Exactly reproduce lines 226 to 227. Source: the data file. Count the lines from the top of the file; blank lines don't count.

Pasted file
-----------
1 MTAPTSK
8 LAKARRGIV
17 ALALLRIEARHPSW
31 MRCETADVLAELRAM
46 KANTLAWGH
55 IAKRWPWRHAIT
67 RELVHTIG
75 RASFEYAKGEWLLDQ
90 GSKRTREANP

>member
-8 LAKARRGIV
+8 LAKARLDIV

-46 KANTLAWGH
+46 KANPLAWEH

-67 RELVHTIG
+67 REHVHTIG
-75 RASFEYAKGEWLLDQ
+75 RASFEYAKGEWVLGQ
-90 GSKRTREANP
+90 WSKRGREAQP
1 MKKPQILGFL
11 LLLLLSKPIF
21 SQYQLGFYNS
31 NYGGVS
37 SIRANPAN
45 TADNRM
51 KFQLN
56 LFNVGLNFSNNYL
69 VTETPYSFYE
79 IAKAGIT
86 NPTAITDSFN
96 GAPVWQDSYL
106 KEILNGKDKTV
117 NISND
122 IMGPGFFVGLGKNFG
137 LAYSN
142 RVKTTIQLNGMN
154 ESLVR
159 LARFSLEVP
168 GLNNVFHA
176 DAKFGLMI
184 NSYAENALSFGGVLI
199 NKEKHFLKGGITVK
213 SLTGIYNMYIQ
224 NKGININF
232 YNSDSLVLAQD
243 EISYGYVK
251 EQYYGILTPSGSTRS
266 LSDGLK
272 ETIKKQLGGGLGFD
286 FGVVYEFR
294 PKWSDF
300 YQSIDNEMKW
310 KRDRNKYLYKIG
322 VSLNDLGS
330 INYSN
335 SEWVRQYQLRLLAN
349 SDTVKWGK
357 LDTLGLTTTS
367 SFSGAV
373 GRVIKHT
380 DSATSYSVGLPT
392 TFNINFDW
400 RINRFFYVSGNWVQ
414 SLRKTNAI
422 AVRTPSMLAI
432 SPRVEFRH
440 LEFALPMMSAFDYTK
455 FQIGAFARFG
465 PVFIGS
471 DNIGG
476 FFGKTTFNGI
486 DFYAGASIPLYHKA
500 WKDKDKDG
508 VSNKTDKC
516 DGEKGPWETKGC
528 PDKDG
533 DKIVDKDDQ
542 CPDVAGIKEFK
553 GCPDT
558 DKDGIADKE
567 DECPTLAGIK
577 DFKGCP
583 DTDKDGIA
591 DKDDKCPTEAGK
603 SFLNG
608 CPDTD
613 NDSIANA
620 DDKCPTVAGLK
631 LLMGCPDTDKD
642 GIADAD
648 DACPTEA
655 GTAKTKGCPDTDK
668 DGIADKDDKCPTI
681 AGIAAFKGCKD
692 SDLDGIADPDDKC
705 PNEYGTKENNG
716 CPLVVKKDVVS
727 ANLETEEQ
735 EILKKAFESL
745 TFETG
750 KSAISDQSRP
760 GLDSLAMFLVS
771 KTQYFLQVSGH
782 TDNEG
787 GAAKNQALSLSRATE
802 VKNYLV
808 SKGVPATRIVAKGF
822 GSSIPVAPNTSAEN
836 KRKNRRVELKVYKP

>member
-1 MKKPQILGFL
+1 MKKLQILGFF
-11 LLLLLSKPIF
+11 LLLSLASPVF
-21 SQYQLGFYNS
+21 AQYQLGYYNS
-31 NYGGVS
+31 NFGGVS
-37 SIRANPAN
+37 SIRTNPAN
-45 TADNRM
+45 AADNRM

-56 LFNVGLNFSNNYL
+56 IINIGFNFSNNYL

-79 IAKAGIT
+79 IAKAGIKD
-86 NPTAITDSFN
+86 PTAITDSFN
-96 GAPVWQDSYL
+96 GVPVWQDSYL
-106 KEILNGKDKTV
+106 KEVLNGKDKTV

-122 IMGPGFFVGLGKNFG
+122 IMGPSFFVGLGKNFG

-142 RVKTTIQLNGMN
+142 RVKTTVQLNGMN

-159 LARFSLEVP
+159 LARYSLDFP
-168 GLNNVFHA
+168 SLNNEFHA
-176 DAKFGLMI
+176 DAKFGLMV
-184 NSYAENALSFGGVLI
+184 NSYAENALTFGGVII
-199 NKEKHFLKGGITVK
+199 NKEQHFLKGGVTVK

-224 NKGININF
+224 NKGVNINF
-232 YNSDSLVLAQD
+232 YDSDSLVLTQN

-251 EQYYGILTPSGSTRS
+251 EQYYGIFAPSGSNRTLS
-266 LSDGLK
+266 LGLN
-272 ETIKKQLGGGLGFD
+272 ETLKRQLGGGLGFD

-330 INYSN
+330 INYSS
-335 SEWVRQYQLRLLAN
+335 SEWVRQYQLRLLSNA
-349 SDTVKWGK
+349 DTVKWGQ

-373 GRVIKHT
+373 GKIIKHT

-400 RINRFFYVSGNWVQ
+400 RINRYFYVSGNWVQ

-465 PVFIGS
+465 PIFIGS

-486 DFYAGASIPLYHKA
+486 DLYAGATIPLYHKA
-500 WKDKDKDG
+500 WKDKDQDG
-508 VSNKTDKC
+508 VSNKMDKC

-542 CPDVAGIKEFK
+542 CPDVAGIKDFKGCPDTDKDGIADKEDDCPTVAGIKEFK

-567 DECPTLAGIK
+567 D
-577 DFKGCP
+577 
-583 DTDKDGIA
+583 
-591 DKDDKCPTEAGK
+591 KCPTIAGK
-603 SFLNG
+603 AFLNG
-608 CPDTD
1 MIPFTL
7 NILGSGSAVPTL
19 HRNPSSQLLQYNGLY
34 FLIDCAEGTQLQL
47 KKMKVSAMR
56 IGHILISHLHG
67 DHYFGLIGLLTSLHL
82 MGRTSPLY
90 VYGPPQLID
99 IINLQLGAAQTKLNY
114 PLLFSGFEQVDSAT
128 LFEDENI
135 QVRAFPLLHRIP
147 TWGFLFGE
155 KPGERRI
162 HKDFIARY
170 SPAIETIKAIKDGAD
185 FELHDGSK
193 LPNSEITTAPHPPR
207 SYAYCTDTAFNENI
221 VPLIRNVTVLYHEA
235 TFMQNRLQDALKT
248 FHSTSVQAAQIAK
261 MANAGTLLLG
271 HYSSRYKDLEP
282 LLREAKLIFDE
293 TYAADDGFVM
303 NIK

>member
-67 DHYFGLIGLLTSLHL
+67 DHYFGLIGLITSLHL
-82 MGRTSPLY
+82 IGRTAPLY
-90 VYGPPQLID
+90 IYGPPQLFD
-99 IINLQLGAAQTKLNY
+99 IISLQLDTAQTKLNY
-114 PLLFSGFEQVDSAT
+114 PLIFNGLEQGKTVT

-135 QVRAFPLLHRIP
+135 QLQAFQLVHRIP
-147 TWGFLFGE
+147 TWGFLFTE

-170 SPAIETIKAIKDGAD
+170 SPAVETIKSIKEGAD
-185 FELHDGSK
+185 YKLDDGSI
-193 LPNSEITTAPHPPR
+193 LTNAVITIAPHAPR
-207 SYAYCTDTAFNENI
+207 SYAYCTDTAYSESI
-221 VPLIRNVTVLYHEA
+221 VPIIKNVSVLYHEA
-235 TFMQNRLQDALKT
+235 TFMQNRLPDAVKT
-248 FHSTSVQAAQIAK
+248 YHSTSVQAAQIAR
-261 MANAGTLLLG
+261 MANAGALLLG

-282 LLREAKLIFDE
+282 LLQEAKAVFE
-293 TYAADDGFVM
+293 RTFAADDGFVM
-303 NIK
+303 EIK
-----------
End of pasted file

-114 PLLFSGFEQVDSAT
+114 PLIFNGLEQGKTVT